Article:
Super Bowl ad puts Apple on the map
While the first Super Bowl was in 1967, the commercials weren’t any different from regular TV ads of the time. That all began to change after Apple’s “1984” Super Bowl ad, which aired during Super Bowl XVIII.
Directed by Ridley Scott, the ad introduced the Macintosh computer and is considered a watershed moment in advertising history.
Apple wanted the Mac to symbolize the idea of empowerment, with the ad showcasing the Mac as a tool for combating conformity and asserting originality. Based on George Orwell’s dystopian novel “1984”, the ad defied the norms of traditional Super Bowl commercials, which were typically light-hearted and focused on promoting products directly.
Apple's ad took a cinematic approach, using storytelling, symbolism, and visual effects to convey a powerful brand message.
The "1984" ad propelled Apple into the public consciousness and demonstrated the potential of TV commercials to engage audiences emotionally. It also sparked a shift in the industry toward more innovative and impactful TV advertising strategies.
New technologies reshape viewer behavior
At the turn of the century, new technologies set off a chain reaction of change in how marketers use TV commercials. It all started with TiVo in 2000—when viewers were given the power to opt out of viewing commercials.
As you can imagine, the TV advertising industry was up in arms with TiVo’s DVR technology. But as Tara Maitra, then TiVo VP of Ad Sales and Content Services, explained in 2010, DVR wasn’t going anywhere. Brands and advertising agencies alike had to adapt to a new world of interactive TV.
“You can point to a few agencies and a few individuals within those agencies who are willing to accept that this is happening and to test,” said Maitra. “But it's a big struggle communicating it because it's much easier to bury your head in the sand and kind of not deal with it right now and say, well, TiVo is small, it'll go away. But…DVRs are absolutely not going away.”
Over the next few years, the internet also evolved, and suddenly the bandwidth could support high-resolution media. In 2005, YouTube changed the way viewers consumed media, giving us an introduction to user-generated content. And in 2007, Netflix launched its innovative, on-demand streaming service that would spawn a new era of over-the-top (OTT) and connected TV (CTV) media.
Cord-cutters ditch cable, flock to digital video
Between faster internet connections and devices with better resolutions, the world was finally ready for connected TVs and OTT devices that could connect a TV to the internet. This development effectively redefined TV advertising with all new capabilities to engage, entertain, track, optimize, and target with precision.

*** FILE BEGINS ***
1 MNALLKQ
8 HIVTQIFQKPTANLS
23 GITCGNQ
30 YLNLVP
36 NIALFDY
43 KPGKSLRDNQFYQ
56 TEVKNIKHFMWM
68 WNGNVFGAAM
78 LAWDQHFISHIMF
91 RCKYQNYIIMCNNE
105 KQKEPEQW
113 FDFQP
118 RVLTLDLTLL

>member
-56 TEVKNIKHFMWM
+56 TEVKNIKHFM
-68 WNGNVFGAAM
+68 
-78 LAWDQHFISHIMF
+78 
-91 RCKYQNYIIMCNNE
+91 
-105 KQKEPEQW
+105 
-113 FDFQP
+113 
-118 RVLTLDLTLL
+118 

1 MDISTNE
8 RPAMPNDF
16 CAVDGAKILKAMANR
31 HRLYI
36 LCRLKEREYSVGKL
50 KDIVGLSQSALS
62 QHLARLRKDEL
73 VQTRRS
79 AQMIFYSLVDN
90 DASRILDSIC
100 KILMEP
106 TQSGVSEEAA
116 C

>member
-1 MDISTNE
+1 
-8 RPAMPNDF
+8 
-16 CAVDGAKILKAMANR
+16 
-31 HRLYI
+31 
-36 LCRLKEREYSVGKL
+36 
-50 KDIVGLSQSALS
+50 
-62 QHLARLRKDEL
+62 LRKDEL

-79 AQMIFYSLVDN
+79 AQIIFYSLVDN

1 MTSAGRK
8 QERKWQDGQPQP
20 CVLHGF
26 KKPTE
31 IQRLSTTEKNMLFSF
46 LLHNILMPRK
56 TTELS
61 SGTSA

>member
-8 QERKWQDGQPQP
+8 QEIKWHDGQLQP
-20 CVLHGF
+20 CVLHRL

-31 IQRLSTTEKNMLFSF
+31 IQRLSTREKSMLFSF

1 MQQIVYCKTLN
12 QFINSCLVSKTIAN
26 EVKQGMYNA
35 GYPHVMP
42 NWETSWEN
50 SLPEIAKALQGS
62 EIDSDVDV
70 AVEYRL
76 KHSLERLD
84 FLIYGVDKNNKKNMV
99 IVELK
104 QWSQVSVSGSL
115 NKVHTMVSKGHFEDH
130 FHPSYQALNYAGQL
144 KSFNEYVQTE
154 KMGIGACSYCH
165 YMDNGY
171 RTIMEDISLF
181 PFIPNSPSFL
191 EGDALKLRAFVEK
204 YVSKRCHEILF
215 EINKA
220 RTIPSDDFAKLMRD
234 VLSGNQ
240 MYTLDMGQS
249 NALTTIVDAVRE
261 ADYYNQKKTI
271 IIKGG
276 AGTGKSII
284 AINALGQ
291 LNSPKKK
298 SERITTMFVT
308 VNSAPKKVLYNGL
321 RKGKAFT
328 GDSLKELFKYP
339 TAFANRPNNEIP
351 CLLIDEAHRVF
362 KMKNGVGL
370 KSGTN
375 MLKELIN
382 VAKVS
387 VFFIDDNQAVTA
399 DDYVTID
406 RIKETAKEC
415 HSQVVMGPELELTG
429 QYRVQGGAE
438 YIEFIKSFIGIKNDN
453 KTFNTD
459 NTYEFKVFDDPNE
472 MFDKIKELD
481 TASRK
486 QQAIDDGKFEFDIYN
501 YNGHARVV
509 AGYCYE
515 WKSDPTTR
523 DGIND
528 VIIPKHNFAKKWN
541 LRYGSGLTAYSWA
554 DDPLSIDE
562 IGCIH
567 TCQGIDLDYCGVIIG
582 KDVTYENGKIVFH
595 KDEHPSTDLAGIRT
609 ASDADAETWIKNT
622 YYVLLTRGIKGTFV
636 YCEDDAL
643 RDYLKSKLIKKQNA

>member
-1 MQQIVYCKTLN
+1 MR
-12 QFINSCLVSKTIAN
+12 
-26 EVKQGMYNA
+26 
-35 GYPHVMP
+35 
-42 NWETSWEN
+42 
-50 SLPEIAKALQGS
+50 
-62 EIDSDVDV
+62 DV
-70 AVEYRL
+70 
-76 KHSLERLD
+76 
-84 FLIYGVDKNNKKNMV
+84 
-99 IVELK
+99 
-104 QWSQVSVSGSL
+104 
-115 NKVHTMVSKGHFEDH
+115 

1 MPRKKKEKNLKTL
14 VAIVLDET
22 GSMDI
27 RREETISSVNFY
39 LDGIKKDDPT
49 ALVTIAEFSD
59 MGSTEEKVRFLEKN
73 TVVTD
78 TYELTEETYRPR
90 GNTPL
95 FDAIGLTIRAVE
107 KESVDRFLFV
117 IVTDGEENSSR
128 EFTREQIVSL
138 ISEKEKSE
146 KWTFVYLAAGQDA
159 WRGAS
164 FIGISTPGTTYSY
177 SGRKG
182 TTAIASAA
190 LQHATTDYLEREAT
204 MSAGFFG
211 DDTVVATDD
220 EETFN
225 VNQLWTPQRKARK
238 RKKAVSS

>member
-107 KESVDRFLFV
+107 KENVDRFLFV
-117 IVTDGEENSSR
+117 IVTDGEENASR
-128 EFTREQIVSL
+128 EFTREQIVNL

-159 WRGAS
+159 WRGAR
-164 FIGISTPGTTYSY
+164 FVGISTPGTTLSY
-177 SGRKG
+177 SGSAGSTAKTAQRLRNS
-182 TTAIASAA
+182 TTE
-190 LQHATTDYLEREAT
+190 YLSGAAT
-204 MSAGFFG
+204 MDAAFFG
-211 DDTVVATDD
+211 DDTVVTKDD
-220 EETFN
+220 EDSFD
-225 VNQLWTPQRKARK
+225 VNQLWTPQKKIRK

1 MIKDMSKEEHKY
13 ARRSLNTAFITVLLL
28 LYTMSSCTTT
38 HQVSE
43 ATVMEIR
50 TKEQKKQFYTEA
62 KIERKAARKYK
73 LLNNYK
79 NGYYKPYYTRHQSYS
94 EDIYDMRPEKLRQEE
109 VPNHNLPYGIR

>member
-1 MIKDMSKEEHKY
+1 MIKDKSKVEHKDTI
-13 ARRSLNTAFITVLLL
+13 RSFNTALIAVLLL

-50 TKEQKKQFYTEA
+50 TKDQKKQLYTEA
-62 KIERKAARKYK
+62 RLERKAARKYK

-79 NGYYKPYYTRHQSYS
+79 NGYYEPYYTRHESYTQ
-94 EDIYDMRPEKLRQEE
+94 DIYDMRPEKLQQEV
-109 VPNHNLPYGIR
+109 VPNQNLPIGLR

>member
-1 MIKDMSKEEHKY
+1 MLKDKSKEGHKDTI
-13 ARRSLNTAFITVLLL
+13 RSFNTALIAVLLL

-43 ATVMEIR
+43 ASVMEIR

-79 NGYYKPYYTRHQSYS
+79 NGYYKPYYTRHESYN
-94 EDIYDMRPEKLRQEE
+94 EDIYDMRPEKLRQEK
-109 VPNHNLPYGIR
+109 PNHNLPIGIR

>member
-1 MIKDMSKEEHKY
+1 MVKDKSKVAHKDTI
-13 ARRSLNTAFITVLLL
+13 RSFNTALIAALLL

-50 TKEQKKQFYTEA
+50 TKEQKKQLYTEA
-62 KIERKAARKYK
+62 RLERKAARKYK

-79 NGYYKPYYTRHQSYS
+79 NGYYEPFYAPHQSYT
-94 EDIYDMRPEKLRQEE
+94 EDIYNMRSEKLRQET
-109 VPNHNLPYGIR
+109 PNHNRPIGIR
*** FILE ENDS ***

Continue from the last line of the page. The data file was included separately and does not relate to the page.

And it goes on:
By 2010, Roku and AppleTV debuted smart TVs.
By 2012, social media platforms had entered the video streaming arena, offering new channels for traditional TV advertisers to air commercials.
And by 2015, streaming services like Netflix and Amazon were in full swing. These streaming services ate up market share as viewers dumped their cable subscriptions in favor of lighter, more flexible streaming options. Adoption spread like wildfire, averaging 47% YoY increases in growth.
Adoption of connected TV (CTV) and over-the-top (OTT) streaming, paired with advancements in ad tech, hit warp speed in 2020 as the world went remote. For more than a year, shelter-in-place orders kept everyone at home — and in front of their screens.
This big shift in how the world interacts forced big changes that fundamentally changed how the TV ad industry operated.
In just the last few years, we’ve seen disruptions from every corner of TV advertising. New analytics platforms, real-time data, automated optimization, personalized recommendations, and interactive ad experiences are all shaking up the industry.
Adam Helfgott, Founder & Chairman of Madhive, stated:
“As TV moves from one-to-many linear into IP-delivered digital, it's an opportunity to create one to one messaging between the brand messenger and the consumer, and the true buyer and seller."
The history of television advertising meets the present
A lot has changed during 100 years’ worth of TV advertising history.
We’ve seen the duration of commercials go up and down — anywhere between 10 seconds and 10 minutes. We’ve seen trends like sponsored programming, interactive ads, and catchy jingles blip onto (and off of) the radar. And we’ve seen a lot of change in how viewers access media, shaping when, where, and how advertisers can reach those viewers.
What does TV advertising look like today? Stay tuned for our next post, TV Advertising in 2023: All About Your Options.